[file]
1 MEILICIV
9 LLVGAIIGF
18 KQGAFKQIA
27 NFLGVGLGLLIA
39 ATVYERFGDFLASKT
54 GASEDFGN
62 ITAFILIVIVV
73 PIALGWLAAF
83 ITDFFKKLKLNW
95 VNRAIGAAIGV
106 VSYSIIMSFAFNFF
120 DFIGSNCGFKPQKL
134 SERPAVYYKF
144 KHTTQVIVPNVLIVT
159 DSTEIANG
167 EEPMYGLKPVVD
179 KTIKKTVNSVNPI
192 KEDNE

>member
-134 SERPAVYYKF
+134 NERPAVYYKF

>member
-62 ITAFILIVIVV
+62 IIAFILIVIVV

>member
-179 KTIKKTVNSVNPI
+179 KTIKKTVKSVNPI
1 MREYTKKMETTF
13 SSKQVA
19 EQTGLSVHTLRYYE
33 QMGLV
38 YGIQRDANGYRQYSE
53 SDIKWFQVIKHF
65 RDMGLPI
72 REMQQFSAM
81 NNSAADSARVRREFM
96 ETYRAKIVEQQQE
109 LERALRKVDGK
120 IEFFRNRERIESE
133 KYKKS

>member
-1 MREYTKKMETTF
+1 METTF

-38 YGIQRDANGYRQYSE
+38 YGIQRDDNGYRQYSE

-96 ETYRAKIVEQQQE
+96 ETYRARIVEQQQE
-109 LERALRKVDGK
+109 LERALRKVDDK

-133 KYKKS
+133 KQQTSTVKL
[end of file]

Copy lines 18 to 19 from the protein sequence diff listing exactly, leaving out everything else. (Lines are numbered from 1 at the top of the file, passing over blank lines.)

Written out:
192 KEDNE

>member